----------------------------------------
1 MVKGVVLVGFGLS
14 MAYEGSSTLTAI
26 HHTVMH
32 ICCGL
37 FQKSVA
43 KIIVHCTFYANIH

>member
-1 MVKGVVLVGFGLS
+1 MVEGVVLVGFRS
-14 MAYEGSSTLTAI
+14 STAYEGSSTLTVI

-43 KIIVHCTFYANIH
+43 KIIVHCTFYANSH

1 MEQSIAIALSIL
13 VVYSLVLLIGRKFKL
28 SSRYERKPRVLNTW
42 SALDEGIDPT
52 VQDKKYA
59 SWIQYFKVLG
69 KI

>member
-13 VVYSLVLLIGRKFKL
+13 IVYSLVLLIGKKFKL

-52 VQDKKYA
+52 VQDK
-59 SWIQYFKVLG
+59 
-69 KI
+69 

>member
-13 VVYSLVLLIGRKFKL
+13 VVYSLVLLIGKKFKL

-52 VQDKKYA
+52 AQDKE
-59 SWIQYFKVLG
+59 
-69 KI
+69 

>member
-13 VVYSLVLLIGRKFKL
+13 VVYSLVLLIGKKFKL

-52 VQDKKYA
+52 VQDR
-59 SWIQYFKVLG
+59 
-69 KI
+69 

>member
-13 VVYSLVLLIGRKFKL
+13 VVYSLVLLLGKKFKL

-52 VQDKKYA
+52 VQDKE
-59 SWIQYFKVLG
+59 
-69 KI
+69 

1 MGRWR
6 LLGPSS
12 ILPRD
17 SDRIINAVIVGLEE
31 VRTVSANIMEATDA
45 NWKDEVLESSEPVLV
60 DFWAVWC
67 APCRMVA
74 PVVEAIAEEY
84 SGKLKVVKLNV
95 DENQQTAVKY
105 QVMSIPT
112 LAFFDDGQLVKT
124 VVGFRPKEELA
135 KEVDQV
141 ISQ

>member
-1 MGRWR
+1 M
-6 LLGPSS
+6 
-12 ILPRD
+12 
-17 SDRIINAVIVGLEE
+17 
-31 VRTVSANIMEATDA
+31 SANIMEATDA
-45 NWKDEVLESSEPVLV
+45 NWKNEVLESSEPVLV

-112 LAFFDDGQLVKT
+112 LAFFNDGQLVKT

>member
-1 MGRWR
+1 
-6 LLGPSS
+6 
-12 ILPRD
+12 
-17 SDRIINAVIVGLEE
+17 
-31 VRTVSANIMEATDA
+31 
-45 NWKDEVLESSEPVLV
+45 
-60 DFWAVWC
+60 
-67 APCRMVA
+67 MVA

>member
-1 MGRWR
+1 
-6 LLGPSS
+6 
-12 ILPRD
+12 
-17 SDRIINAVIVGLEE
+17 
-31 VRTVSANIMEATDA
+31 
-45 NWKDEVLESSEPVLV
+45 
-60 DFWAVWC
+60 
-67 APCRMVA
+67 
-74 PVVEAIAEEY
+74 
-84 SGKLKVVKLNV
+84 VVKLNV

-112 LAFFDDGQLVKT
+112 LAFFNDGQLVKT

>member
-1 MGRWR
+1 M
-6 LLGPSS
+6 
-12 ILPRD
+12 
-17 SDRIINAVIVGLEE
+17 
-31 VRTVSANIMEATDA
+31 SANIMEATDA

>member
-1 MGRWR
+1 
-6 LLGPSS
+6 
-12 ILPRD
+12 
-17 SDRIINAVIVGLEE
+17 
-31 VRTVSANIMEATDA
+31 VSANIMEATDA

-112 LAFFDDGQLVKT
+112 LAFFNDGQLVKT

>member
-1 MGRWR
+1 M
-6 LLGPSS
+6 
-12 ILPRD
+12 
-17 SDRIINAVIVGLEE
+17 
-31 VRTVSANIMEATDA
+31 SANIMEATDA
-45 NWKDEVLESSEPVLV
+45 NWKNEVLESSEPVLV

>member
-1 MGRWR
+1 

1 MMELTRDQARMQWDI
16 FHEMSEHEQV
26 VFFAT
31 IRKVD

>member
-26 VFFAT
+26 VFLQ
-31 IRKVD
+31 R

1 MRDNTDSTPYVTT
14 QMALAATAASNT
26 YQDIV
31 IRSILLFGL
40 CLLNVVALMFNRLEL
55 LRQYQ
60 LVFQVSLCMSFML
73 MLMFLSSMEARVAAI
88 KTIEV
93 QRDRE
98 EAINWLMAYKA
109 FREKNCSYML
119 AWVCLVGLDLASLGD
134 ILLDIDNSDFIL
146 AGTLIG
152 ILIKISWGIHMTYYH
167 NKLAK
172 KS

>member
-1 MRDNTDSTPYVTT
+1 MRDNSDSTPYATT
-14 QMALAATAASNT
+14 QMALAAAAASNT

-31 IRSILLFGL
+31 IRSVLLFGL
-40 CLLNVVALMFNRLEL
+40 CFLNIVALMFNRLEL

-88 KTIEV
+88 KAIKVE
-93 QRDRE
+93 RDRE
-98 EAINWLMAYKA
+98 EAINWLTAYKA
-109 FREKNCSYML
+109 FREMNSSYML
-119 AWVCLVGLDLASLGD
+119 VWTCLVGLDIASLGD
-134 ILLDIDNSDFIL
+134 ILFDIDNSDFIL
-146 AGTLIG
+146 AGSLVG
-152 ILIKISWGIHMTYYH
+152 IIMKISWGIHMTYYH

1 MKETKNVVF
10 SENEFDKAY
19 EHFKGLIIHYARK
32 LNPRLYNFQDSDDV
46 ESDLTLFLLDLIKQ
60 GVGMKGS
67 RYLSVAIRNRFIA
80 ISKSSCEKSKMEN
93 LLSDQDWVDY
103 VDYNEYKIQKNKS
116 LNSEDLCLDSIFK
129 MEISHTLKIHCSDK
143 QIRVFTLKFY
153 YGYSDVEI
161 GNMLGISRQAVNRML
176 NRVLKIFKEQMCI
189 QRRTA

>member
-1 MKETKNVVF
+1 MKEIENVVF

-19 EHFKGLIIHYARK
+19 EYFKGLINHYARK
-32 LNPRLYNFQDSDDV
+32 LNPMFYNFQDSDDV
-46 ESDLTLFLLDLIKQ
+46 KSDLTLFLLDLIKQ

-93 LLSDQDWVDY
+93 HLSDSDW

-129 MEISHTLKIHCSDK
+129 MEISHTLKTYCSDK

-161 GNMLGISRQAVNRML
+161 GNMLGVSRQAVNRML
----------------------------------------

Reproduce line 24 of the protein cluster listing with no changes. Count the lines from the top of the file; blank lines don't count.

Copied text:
-52 VQDKKYA